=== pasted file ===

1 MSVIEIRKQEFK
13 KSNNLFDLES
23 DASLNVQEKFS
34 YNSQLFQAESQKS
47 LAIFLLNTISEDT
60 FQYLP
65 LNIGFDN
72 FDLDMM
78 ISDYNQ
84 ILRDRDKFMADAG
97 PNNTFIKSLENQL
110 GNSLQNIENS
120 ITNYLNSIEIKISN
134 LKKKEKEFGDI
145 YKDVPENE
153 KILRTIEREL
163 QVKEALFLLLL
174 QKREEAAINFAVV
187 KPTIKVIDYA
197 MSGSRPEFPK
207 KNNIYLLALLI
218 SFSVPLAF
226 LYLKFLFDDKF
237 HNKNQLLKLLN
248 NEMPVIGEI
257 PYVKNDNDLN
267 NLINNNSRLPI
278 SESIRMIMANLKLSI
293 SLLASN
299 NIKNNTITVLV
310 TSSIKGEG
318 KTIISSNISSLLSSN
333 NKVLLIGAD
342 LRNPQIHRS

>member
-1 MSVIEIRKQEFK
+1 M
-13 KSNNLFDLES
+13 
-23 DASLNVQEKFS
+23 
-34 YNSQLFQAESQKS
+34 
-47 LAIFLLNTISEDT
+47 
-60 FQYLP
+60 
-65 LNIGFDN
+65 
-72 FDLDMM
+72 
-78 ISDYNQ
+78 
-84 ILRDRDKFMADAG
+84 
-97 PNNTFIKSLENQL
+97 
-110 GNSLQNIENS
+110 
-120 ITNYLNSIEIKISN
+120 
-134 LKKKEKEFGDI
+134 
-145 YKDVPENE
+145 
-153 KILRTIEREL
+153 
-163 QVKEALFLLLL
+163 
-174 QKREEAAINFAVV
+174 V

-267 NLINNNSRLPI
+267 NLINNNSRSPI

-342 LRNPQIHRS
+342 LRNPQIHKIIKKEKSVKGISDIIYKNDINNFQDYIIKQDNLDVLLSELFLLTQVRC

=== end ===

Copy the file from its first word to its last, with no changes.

1 MSVIEIRKQEFK
13 KSNNLFDLES
23 DASLNVQEKFS
34 YNSQLFQAESQKS
47 LAIFLLNTISEDT
60 FQYLP
65 LNIGFDN
72 FDLDMM
78 ISDYNQ
84 ILRDRDKFMADAG
97 PNNTFIKSLENQL
110 GNSLQNIENS
120 ITNYLNSIEIKISN
134 LKKKEKEFGDI
145 YKDVPENE
153 KILRTIEREL
163 QVKEALFLLLL
174 QKREEAAINFAVV
187 KPTIKVIDYA
197 MSGSRPEFPK
207 KNNIYLLALLI
218 SFSVPLAF
226 LYLKFLFDDKF
237 HNKNQLLKLLN
248 NEMPVIGEI
257 PYVKNDNDLN
267 NLINNNSRLPI
278 SESIRMIMANLKLSI
293 SLLASN
299 NIKNNTITVLV
310 TSSIKGEG
318 KTIISSNISSLLSSN
333 NKVLLIGAD
342 LRNPQIHRS

>member
-1 MSVIEIRKQEFK
+1 M
-13 KSNNLFDLES
+13 
-23 DASLNVQEKFS
+23 
-34 YNSQLFQAESQKS
+34 
-47 LAIFLLNTISEDT
+47 
-60 FQYLP
+60 
-65 LNIGFDN
+65 
-72 FDLDMM
+72 
-78 ISDYNQ
+78 
-84 ILRDRDKFMADAG
+84 
-97 PNNTFIKSLENQL
+97 
-110 GNSLQNIENS
+110 
-120 ITNYLNSIEIKISN
+120 
-134 LKKKEKEFGDI
+134 
-145 YKDVPENE
+145 
-153 KILRTIEREL
+153 
-163 QVKEALFLLLL
+163 
-174 QKREEAAINFAVV
+174 V

-267 NLINNNSRLPI
+267 NLINNNSRSPI

-342 LRNPQIHRS
+342 LRNPQIHKIIKKEKSVKGISDIIYKNDINNFQDYIIKQDNLDVLLSELFLLTQVRC